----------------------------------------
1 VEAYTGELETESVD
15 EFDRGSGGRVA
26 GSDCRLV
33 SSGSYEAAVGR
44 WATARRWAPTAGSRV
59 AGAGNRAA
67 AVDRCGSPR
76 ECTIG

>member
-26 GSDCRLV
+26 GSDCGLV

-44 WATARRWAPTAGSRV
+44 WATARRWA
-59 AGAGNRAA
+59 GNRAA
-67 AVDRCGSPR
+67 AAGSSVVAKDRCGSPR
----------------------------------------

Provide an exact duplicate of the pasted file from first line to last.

1 VEAYTGELETESVD
15 EFDRGSGGRVA
26 GSDCRLV
33 SSGSYEAAVGR
44 WATARRWAPTAGSRV
59 AGAGNRAA
67 AVDRCGSPR
76 ECTIG

>member
-26 GSDCRLV
+26 GSDCGLV

-44 WATARRWAPTAGSRV
+44 WATARRWA
-59 AGAGNRAA
+59 GNRAA
-67 AVDRCGSPR
+67 AAGSSVVAKDRCGSPR